My not contain facts.
I have been musing on the idea that histories/biographies are written
more by those that want to write than those who were actually there
and could give an account of the facts. This was first triggered
by my reading a description of the history of date systems
(Julius/Sosigenes, Augustus, Pope Gregory, Scaliger/Julius, computer
Julian, Lilian and ANSI) at the end of which the author cheerfully
admits that the early part of the story may have been made up by
historians who found the explanation cute/convenient. I then came
across an opinion evinced by a character in Kenzaburo Oe's Rouse
Up O Young Men Of The New Age that the current temperament of
the Japanese is a "vector" from the post-war era. I find that
hard to accept as a vector has a specific direction which should thus
mean that the future state should be predictable. The only reason
that my mind dwelt on this particular idea is that I have just been
watching Mike Leigh's thoroughly excellent film,
Topsy-Turvy , set in the classic Victorian era.
When watching the scene
where (supposedly) Gilbert receives the inspiration for The
Mikado I was physically grimacing at the portrayal of the
classic British condescending approach to foreigners. Mike Leigh
knows what he is doing as he points out that Gordon was killed in
Khartoum at that time for doing much the same thing. I am a great
admirer of Leigh's work and know that he has an amazing eye for human
character. This makes me suspect that the historical portrayal of
G&S's lives may have been adjusted to emphasise the sorry states
of their wife and partner, respectively. I agree with Oe that the
state of Britain during my early childhood in the '60s can easily
be traced to Victorian attitudes and that things have progressed
along the same lines since. I still hesitate to describe this as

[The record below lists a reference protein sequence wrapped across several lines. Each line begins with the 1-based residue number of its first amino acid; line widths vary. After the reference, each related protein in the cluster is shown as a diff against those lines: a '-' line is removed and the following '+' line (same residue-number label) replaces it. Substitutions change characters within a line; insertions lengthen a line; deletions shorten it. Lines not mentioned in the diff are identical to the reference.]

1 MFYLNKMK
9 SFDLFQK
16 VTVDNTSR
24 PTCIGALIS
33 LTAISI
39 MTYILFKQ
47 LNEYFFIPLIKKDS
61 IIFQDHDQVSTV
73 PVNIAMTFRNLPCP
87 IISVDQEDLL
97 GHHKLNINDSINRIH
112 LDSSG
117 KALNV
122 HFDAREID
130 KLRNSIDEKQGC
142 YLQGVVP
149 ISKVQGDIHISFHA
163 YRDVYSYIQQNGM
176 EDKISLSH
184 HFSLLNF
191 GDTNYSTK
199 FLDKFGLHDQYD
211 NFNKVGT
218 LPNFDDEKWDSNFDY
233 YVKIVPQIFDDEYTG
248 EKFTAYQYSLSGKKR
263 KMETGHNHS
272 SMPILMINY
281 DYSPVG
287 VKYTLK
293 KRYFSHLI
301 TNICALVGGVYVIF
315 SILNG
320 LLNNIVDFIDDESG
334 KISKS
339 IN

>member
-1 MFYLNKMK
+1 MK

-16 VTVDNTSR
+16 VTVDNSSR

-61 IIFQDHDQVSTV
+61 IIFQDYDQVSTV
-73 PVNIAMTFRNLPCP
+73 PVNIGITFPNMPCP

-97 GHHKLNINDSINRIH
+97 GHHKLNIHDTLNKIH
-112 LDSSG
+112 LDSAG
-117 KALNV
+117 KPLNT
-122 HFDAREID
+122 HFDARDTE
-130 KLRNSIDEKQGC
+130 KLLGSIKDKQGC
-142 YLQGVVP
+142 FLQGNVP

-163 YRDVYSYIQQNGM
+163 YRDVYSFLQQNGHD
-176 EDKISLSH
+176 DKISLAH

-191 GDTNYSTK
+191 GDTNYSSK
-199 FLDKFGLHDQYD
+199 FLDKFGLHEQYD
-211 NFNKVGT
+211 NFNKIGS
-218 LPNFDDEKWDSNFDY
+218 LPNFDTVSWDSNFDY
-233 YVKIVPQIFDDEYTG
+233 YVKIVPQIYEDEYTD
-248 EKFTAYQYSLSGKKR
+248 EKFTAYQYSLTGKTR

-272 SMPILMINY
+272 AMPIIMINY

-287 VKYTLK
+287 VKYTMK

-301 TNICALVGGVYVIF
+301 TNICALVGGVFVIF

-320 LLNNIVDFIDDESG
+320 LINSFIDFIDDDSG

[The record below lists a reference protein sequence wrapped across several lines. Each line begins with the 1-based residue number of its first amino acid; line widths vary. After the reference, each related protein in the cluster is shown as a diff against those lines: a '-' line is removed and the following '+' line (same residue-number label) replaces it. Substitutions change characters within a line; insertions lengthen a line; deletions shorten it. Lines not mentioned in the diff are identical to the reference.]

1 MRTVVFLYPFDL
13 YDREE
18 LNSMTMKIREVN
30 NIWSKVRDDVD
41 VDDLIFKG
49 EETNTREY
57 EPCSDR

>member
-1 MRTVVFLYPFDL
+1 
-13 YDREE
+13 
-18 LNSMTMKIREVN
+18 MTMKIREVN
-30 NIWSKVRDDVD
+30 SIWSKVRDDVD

a vector as it is more like a series of lines, with each point
representing a generation. The '60s are famous for "liberation"
but, as I have pointed out ad nauseam there are films like
Lindsay Anderson's classic If... of 1968 which
reinforce the notion that there was still yet more change to come.
When my neighbour with the kitchen next to my bedroom starts up their
dishwasher it screws up the wireless signal. When the neighbour below me
starts up their air conditioner it gets even worse.
Finished watching Chushingura. I won't give away the ending but
I doubt if there'll be a sequel. Maybe a mad scientist will reattach Lord
Kira's head and he'll rebuild his
house. Then the TARDIS will appear and the cybermen will fight with the
I also watched The Cup on Sunday. Not often do you see the
information "Bhutanese with English subtitles". I won't give away the
Glutathione biology is amazingly cool. In my profession, if you are
dealing with it then it is bad news for someone but Mother Nature put a lot
of thought into it nonetheless. Have you thanked your mother lately?
An office supply company was at the product show at work. I am beginning to
think that such companies now see staplers as some sort of macho
quasi-weapon thing. You no longer pull the thing open and stick in some
staples. You feed it a fresh magazine of ammo, pull back the slide to arm
it, release the safety, then squeeze (don't jerk) as you fire your chisel
tipped round into that request for more paperclips. I blame Office
Space (and Dick Cheney of course).
No, I guess its not really that bad. Same complaint the world over.
Just a few annoying co-workers throwing sand in the bearings, so
they'll get noticed. At the last place it was my boss's role,
before that it was co-workers. The current fun involves one of the
junior management trying for a power grab. They are trying to get